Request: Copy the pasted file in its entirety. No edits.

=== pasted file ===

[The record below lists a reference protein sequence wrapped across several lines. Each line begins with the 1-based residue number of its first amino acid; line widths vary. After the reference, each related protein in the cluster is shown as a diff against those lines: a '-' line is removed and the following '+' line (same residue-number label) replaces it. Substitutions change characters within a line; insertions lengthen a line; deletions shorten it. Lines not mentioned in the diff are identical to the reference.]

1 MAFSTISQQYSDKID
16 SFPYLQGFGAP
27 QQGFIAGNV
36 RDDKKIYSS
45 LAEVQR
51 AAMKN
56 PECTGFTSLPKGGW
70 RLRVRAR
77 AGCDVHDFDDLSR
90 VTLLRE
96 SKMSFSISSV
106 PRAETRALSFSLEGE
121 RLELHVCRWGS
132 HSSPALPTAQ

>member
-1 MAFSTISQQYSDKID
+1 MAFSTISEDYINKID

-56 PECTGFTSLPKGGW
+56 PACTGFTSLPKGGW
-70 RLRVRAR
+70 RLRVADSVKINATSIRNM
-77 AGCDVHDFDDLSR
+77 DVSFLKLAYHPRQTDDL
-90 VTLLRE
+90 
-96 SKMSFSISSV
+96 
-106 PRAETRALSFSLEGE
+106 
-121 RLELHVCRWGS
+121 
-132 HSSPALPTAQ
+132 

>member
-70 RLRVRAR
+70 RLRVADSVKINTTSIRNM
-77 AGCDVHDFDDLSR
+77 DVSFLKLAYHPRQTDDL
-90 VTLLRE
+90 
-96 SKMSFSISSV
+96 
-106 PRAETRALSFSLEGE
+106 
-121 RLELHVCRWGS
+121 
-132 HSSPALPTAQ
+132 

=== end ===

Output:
[The record below lists a reference protein sequence wrapped across several lines. Each line begins with the 1-based residue number of its first amino acid; line widths vary. After the reference, each related protein in the cluster is shown as a diff against those lines: a '-' line is removed and the following '+' line (same residue-number label) replaces it. Substitutions change characters within a line; insertions lengthen a line; deletions shorten it. Lines not mentioned in the diff are identical to the reference.]

1 MAFSTISQQYSDKID
16 SFPYLQGFGAP
27 QQGFIAGNV
36 RDDKKIYSS
45 LAEVQR
51 AAMKN
56 PECTGFTSLPKGGW
70 RLRVRAR
77 AGCDVHDFDDLSR
90 VTLLRE
96 SKMSFSISSV
106 PRAETRALSFSLEGE
121 RLELHVCRWGS
132 HSSPALPTAQ

>member
-1 MAFSTISQQYSDKID
+1 MAFSTISEDYINKID

-56 PECTGFTSLPKGGW
+56 PACTGFTSLPKGGW
-70 RLRVRAR
+70 RLRVADSVKINATSIRNM
-77 AGCDVHDFDDLSR
+77 DVSFLKLAYHPRQTDDL
-90 VTLLRE
+90 
-96 SKMSFSISSV
+96 
-106 PRAETRALSFSLEGE
+106 
-121 RLELHVCRWGS
+121 
-132 HSSPALPTAQ
+132 

>member
-70 RLRVRAR
+70 RLRVADSVKINTTSIRNM
-77 AGCDVHDFDDLSR
+77 DVSFLKLAYHPRQTDDL
-90 VTLLRE
+90 
-96 SKMSFSISSV
+96 
-106 PRAETRALSFSLEGE
+106 
-121 RLELHVCRWGS
+121 
-132 HSSPALPTAQ
+132 